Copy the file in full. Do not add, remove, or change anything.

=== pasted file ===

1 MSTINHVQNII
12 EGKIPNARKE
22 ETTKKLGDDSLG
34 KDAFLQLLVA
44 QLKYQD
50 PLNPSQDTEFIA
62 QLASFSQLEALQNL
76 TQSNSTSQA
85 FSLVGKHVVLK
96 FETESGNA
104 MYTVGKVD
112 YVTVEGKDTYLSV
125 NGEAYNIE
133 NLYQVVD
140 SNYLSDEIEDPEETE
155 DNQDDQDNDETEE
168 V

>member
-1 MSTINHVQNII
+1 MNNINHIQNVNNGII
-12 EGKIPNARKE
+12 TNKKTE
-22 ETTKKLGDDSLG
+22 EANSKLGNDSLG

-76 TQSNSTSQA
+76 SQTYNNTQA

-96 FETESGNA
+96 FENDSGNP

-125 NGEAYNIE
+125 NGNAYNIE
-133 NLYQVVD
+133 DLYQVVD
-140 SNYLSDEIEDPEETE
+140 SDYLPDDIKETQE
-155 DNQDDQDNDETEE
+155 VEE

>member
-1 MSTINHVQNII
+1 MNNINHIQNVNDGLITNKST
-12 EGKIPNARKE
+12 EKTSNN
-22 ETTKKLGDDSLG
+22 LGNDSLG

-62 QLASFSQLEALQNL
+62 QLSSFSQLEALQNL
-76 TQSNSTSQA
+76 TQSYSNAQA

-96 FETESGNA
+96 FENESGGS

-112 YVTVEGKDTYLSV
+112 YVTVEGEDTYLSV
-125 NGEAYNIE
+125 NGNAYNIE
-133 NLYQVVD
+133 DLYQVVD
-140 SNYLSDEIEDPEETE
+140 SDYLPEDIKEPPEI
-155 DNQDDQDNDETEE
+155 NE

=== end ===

1 MSTINHVQNII
12 EGKIPNARKE
22 ETTKKLGDDSLG
34 KDAFLQLLVA
44 QLKYQD
50 PLNPSQDTEFIA
62 QLASFSQLEALQNL
76 TQSNSTSQA
85 FSLVGKHVVLK
96 FETESGNA
104 MYTVGKVD
112 YVTVEGKDTYLSV
125 NGEAYNIE
133 NLYQVVD
140 SNYLSDEIEDPEETE
155 DNQDDQDNDETEE
168 V

>member
-1 MSTINHVQNII
+1 MNNINHIQNVNNGII
-12 EGKIPNARKE
+12 TNKKTE
-22 ETTKKLGDDSLG
+22 EANSKLGNDSLG

-76 TQSNSTSQA
+76 SQTYNNTQA

-96 FETESGNA
+96 FENDSGNP

-125 NGEAYNIE
+125 NGNAYNIE
-133 NLYQVVD
+133 DLYQVVD
-140 SNYLSDEIEDPEETE
+140 SDYLPDDIKETQE
-155 DNQDDQDNDETEE
+155 VEE

>member
-1 MSTINHVQNII
+1 MNNINHIQNVNDGLITNKST
-12 EGKIPNARKE
+12 EKTSNN
-22 ETTKKLGDDSLG
+22 LGNDSLG

-62 QLASFSQLEALQNL
+62 QLSSFSQLEALQNL
-76 TQSNSTSQA
+76 TQSYSNAQA

-96 FETESGNA
+96 FENESGGS

-112 YVTVEGKDTYLSV
+112 YVTVEGEDTYLSV
-125 NGEAYNIE
+125 NGNAYNIE
-133 NLYQVVD
+133 DLYQVVD
-140 SNYLSDEIEDPEETE
+140 SDYLPEDIKEPPEI
-155 DNQDDQDNDETEE
+155 NE